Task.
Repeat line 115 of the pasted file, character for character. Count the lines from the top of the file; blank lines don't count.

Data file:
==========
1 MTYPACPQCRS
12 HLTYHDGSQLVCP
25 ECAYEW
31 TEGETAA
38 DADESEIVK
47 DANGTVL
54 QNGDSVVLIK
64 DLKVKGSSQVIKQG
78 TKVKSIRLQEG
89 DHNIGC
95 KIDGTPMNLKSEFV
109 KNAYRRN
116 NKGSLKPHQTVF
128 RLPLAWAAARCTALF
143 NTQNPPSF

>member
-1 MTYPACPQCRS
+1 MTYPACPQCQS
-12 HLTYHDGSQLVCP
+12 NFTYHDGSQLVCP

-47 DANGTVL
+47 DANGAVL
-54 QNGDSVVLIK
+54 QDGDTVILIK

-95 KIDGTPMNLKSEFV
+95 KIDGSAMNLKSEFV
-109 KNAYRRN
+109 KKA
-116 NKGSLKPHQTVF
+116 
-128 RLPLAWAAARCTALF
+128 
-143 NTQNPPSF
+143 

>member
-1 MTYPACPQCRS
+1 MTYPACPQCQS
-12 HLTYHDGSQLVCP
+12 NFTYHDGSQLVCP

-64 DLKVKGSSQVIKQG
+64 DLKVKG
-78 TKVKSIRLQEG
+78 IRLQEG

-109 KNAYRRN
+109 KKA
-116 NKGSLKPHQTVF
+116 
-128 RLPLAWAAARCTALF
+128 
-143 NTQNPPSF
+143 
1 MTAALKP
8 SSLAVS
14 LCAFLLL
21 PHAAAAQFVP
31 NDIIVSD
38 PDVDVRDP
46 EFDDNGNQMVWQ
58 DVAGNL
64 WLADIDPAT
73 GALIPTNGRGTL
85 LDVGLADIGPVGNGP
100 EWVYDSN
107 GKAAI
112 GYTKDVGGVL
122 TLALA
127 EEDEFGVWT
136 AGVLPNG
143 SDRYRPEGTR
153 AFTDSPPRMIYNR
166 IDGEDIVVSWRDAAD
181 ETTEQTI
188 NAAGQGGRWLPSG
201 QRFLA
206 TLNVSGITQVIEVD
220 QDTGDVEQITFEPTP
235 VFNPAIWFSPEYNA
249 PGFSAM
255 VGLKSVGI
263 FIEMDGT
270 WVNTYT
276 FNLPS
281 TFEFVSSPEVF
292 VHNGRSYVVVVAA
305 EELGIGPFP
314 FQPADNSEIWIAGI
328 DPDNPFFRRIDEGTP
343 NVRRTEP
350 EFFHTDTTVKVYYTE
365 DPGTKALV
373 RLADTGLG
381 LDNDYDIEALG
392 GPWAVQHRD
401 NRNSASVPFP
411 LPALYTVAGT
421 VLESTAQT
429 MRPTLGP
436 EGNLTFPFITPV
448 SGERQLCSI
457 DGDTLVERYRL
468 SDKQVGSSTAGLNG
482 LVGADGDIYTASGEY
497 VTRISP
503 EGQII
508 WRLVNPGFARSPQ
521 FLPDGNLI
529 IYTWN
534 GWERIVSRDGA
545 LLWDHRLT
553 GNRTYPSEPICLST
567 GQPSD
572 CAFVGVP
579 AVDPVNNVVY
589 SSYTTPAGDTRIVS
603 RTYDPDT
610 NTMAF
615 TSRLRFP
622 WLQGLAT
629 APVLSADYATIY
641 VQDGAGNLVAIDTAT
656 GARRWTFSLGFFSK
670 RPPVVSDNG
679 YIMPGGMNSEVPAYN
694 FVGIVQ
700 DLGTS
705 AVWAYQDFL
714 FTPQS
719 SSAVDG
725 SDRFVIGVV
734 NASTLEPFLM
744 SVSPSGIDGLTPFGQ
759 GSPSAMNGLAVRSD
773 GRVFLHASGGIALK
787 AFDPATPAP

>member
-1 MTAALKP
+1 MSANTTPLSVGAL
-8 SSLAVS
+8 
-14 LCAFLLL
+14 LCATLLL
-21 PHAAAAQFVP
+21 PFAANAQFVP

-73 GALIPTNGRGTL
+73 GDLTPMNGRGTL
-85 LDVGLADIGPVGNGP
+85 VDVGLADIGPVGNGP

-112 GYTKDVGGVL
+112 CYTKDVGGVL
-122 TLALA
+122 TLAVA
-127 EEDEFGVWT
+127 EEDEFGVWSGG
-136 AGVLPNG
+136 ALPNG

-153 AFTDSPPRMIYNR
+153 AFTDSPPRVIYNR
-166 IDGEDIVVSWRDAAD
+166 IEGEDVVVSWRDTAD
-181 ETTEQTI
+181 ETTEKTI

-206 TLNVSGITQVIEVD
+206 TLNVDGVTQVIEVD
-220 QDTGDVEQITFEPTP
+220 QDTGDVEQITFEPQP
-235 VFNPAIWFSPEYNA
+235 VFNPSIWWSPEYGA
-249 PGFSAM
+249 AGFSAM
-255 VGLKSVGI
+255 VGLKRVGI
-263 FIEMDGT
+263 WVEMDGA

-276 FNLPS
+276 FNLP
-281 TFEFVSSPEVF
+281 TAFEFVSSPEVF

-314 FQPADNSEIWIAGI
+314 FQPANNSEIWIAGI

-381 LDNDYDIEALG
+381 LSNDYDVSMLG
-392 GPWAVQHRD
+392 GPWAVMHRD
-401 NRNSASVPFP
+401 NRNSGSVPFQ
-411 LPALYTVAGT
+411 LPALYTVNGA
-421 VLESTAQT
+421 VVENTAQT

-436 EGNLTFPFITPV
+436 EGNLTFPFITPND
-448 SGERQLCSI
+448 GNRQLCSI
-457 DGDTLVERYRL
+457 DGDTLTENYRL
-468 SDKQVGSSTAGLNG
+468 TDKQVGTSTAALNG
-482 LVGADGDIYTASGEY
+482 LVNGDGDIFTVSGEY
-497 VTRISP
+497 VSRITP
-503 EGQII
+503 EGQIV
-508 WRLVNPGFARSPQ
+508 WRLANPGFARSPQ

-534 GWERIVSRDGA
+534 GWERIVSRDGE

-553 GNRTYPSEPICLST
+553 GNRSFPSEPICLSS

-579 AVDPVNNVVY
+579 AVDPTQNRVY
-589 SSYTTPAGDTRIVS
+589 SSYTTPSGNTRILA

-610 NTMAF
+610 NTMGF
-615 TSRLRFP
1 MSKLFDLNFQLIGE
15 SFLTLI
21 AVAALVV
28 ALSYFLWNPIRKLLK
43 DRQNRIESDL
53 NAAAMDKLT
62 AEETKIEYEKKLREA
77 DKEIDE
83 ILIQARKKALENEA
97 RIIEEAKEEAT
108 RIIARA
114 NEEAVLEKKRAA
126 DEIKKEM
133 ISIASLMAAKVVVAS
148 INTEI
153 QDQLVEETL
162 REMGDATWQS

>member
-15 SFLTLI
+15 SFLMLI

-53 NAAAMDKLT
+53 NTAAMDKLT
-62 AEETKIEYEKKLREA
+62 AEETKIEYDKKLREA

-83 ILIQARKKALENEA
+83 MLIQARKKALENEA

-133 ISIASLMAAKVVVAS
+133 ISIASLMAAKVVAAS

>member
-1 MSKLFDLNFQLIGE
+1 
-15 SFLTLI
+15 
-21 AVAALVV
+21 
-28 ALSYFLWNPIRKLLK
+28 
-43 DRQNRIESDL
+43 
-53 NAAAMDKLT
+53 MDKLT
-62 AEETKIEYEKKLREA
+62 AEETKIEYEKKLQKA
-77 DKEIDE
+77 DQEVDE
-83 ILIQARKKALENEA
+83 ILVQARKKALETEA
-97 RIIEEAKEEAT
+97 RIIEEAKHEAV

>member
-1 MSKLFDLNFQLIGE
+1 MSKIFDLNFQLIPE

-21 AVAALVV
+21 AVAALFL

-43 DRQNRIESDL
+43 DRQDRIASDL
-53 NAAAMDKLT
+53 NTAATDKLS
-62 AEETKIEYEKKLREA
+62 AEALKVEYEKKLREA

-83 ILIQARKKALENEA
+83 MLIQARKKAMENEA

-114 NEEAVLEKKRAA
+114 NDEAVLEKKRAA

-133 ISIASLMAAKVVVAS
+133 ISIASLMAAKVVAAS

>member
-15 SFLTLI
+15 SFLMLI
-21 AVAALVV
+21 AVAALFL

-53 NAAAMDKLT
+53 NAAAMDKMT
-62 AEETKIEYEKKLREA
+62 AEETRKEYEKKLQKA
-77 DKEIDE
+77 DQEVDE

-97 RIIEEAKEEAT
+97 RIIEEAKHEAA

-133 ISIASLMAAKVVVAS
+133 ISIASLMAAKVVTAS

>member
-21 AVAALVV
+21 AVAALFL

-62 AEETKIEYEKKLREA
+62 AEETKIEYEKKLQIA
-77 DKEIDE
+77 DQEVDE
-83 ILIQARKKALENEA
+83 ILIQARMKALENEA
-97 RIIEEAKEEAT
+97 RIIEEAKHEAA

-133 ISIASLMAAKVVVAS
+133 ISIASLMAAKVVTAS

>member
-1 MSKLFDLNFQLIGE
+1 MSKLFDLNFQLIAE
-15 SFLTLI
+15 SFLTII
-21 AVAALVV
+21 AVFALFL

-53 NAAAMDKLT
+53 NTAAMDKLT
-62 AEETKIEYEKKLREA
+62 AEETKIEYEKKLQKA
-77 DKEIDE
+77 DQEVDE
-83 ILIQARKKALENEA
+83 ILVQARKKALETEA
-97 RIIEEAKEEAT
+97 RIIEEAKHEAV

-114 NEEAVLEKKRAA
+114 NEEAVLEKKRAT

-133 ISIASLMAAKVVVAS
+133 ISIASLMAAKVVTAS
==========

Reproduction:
603 RTYDPDT